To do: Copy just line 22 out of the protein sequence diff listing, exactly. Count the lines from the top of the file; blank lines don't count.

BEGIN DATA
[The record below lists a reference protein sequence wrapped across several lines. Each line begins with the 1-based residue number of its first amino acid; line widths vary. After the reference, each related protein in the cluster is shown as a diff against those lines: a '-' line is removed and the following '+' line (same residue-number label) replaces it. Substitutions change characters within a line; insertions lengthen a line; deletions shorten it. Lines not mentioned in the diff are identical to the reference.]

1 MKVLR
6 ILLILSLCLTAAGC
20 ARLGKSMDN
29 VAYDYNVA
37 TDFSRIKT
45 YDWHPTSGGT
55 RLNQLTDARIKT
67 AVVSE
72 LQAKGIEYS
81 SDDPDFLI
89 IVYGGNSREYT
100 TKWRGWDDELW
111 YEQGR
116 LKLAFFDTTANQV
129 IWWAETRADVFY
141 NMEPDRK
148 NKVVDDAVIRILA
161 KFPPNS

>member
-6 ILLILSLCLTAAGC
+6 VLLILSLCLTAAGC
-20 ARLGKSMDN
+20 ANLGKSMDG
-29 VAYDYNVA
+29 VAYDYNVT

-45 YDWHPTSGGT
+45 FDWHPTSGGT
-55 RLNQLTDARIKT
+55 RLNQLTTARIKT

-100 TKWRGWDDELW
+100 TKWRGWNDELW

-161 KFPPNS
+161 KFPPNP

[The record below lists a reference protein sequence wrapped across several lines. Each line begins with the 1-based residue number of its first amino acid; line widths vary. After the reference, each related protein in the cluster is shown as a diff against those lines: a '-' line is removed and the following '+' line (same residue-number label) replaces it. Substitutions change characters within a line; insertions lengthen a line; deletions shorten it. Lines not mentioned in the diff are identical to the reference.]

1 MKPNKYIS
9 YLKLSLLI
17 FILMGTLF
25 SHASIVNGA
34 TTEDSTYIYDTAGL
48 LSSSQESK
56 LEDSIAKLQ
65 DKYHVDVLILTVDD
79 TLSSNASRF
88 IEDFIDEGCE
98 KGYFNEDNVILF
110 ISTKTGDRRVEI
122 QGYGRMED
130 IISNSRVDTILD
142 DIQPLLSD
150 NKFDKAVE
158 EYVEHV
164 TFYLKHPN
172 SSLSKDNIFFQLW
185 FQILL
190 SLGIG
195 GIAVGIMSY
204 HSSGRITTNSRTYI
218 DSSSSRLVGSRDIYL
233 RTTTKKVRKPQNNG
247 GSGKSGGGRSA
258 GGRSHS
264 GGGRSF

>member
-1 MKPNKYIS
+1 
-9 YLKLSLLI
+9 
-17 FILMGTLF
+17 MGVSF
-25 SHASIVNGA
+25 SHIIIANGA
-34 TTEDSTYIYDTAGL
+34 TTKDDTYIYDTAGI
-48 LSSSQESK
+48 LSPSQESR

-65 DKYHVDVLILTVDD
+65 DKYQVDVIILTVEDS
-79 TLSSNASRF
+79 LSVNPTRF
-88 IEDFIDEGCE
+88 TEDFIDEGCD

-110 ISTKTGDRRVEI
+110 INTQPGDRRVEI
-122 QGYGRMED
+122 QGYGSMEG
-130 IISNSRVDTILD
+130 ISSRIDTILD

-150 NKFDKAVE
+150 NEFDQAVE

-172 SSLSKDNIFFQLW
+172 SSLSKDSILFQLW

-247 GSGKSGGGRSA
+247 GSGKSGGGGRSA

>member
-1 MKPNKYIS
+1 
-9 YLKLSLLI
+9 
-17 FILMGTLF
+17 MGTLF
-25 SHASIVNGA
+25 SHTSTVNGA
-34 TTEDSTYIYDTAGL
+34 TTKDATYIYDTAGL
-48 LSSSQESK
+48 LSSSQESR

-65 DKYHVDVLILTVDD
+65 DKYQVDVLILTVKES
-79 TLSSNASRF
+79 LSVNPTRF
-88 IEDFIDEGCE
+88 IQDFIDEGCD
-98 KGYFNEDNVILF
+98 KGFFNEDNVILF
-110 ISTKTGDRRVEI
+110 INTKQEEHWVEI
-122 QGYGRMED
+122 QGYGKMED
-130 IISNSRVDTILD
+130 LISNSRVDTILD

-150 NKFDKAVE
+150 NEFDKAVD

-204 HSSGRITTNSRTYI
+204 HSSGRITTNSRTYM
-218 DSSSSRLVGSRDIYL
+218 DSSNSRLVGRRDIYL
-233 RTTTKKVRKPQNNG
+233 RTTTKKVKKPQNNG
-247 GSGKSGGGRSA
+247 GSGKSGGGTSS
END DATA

+6 VLLILSLCLTAAGC